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New Arboretum on Milwaukee River Takes Root

We talk with some of the worker bees behind the new Rotary Centennial Arboretum that opened Saturday. It stretches between North Avenue and Locust Street.

“My name is Aaron Zeleske, I’m the arboretum project director at the Urban Ecology Center and I have been working on the project for about a year and a half.”

Just a year ago, Zeleske says we would have been standing among piles of bricks. Now, an oak savannah is coming to life here - newly planted native species and Oak trees, that will one day, dominate the landscape.

“This is the main entrance of the Rotary Centennial Arboretum and there’s this 21-foot arch here made from real boulders from Mountain, Wisconsin,” Zeleske says.

A local artist submitted the design – and it won the arboretum’s competition for best iconic entrance. But Zeleske says nothing was final until engineers tested the soundness of the archway.

“They refined the design and get to this stage. You could hit it with a car and it wouldn’t hurt it,” Zeleske says.

We weave down toward the Milwaukee River – the sun beating down on us. The “remediated” meets the hushed cool of existing forest.

We happen upon a majestic willow. Zeleske says the spot is designated as an “imagi-nature-station.”

“There just spots where we’ve done a little pruning or trimming to make them more inviting and safer for kids to climb and play on.,” Zeleske says.

You won’t find the treasures on a map; they’re meant to be discovered.

“We didn’t want instructions on how to play in this space, we want people to explore,” Zeleske says.

Ken Leinbach tests the trail.

We start hearing the sound of wheel on gravel. It’s Ken Leinbach. He heads the Urban Ecology Center. It serves as lead steward of the arboretum.

Leinbach claims to be testing it gravel path – on unicycle. I ask, why planners didn’t opt for more natural path material.

“This arboretum project was designed to be the one place along the Milwaukee River that was accessible to everybody ...so someone can come down here with a stroller, a wheelchair, a walker and we can traipse hundreds of thousands of kids and actually what you’re calling “unnatural” – this gravel trail is actually protecting the surrounding environment,” Leinbach says.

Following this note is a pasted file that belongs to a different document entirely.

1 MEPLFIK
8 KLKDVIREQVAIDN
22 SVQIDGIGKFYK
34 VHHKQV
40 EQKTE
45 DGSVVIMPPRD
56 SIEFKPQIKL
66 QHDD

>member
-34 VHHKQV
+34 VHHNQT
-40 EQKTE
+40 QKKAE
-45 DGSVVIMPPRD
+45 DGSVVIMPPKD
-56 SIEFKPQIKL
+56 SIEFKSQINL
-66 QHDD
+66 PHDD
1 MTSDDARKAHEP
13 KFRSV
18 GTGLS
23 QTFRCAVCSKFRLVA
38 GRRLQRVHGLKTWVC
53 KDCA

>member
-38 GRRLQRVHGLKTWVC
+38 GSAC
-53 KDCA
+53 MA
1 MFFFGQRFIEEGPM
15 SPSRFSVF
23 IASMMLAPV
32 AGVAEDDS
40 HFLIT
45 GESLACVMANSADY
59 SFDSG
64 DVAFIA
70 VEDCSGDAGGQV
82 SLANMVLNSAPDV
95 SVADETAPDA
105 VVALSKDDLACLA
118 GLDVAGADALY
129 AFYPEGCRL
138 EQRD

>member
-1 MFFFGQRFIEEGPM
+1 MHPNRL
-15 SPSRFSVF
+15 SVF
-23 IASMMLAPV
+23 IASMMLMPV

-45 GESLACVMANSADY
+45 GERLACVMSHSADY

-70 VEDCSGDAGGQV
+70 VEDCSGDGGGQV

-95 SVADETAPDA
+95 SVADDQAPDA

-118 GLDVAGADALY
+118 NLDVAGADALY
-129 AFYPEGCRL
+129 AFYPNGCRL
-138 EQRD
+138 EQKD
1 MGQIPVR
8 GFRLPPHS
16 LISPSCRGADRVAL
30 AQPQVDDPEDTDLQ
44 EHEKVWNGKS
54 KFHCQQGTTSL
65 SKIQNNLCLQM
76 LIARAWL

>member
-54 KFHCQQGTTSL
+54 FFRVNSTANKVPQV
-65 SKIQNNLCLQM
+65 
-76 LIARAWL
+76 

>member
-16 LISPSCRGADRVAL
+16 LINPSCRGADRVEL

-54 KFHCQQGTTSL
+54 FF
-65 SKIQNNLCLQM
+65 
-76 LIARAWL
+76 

Staff and volunteers have been nudging the arboretum’s budding ecosystem.

Under Kim Forbeck’s leadership, they’ve been planting nonstop for months. While in nooks and crannies, more plants than you can count are still awaiting their turn, Forbeck reckons the final numbers will add up to…....

Land steward Kim Forbeck's team erected this shade cloth tent to protect shade-loving woodland plants until they are planted

“Three thousand shrubs, 2,500 trees and about 60,000 wildflowers and grasses.”

Inside the Urban Ecology Center, a few volunteers are cooling off.

“I’m Melinda Vernon, Susan Weistropf, Barbara Mendelsohn.”

The three plan to keep planting.

“One of the fun thing, to see how the landscape changes from week to week. And now we’ve done larger plantings just recently – shrubs and today we did trees for the first time. Yes, six trees imagine that and they’re taller than we are.”

Someone who did not attend the arboretum’s splashy opening, still exerts great influence here.

Pieter Godfrey lived and worked in some old industrial buildings next door to the oak savannah is now settling in. In a 2010 interview, Godfrey shared his 20-year relationship with the area and his hopes for it.

“When I first bought the building I would go down the hill after heavy rains and I could see the human waste and toilet paper go down the river. I want to see something that’s going to promote park development and park growth because that’s what I’m interested in.”

Godfrey passed away before heavy machinery began to clean up and reshape his parcel.

Back outside, project coordinator Aaron Zeleske hopes the visionary would have approved.

“We tried to stay pretty close to Pieter’s original vision of sort of rolling hills that once you get inside of them, like we are now – to be in nature and feel like you are in the wilderness."

Susan is WUWM's environmental reporter.